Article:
A Greek high court on Friday considered appeals against a deeply resented new property tax that has sparked anger across the country because those who don't pay it will get their power turned off.
As the case was being heard, hundreds of protesters outside the Council of State in Athens chanted "We won't pay!"
Inside, court President Panayiotis Pikramenos voiced reservations over the stakes at hand.
"The Council of State has undertaken a burden that is not its own," he said, opening proceedings. "(The court) will do its duty, but cannot undertake to handle a political problem that has built up over the past few years."
Greece's debt-strapped government is seeking to raise some euro2 billion ($2.7 billion) with the new tax. It is among a raft of harsh cutbacks _ including pension and pay cuts and tax hikes _ imposed over the past 20 months to secure international rescue loans to keep the country afloat.
Fourteen appeals have been filed by bar associations, unions, lawyers and property owners. The court will reconvene Jan. 19, with parties submitting written positions and is expected to rule several weeks later.
The tax _ which is paid through household electricity bills _ has meet with strong resistance throughout the austerity-weary country. Several municipalities have urged their citizens not to pay, or threatened power suppliers with lawsuits if they disconnect clients who can't afford the emergency levy.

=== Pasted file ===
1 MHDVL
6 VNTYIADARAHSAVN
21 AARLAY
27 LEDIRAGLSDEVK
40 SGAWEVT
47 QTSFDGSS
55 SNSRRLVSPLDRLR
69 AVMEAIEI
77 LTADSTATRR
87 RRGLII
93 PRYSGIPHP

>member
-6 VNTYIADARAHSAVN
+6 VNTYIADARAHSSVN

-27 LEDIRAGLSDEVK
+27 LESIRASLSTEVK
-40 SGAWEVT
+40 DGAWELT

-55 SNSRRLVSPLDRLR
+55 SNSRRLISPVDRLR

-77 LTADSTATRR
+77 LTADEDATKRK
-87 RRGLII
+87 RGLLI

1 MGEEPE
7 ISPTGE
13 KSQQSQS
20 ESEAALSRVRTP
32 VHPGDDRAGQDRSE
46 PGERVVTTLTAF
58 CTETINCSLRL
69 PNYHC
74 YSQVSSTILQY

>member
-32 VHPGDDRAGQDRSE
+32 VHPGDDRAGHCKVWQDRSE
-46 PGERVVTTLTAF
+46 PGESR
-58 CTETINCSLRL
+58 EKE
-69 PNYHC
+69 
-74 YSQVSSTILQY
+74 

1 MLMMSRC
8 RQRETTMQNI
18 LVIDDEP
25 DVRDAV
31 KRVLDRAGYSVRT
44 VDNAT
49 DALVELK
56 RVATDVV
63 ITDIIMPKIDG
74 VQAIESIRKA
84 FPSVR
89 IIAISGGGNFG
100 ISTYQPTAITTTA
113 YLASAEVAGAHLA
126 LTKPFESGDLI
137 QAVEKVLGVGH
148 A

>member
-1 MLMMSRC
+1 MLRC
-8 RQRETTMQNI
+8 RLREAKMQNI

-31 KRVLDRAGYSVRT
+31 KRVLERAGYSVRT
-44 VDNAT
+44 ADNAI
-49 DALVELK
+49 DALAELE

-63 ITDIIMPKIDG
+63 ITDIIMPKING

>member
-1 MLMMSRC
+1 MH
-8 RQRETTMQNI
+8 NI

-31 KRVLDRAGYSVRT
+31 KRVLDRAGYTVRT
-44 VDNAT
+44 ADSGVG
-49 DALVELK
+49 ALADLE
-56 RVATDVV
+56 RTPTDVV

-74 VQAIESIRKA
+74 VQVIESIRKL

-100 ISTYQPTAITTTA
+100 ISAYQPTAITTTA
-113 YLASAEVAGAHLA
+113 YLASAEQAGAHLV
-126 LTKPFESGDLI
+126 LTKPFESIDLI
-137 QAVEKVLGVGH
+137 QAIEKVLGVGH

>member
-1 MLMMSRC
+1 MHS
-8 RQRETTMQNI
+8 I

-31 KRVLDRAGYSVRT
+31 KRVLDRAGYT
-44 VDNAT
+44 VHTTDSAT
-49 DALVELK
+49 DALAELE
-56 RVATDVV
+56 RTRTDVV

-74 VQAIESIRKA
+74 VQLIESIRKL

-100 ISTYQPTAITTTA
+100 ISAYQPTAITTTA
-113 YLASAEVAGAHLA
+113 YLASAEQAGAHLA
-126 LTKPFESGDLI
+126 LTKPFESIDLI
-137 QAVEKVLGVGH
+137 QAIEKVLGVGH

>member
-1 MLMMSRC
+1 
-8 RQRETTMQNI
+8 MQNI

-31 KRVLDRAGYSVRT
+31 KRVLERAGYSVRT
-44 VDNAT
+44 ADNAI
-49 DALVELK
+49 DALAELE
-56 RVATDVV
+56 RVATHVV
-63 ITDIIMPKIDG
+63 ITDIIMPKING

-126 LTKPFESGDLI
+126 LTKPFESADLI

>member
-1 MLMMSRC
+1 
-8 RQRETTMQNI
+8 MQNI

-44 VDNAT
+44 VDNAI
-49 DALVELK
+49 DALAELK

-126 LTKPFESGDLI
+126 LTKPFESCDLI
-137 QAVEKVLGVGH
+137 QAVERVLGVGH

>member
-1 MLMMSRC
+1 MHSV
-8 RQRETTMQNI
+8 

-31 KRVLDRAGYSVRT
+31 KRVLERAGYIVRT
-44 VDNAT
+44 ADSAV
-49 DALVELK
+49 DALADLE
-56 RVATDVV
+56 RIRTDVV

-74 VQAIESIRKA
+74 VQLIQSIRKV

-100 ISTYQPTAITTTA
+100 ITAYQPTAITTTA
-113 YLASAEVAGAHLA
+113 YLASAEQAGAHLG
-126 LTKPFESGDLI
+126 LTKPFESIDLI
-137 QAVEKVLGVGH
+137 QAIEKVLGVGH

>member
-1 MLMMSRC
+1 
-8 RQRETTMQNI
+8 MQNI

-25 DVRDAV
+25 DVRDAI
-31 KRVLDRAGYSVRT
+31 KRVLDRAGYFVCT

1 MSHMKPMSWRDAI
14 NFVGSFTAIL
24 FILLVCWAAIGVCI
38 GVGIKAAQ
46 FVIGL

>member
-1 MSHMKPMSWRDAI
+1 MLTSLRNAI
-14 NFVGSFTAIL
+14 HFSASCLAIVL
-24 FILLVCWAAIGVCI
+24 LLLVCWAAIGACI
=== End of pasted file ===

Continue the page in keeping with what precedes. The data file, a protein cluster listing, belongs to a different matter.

Prime Minister Lucas Papademos insisted Friday the tax can't be scrapped as it will provide the state coffers with vital revenues.
He told Parliament that his interim coalition government will ease payment terms for disadvantaged householders, including long-term jobless, in a country where unemployment has risen to record levels amid a deep recession.
"I too do not consider it right for citizens who objectively cannot pay the property levy to have their power cut off," Papademos said. "I believe these arrangements will address many of the issues that have arisen. But the measure itself cannot be abolished, as it is necessary for our process of fiscal adjustment."
Later Friday, lawmakers will start debating the 2012 austerity budget, which seeks to reduce government overspending to 5.4 percent of annual output _ from an estimated 9 percent this year.
Next year's figure factors in 50 percent writedowns on the value of Greek bonds held by private creditors as part of a second international bailout for Greece, after a first euro110 billion ($148 billion) deal in May 2010 proved insufficient.
Former central banker Papademos was appointed last month to head a coalition government to push through financial reforms. The interim government is expected to call early elections in late February.
Fanis Karabatsakis contributed.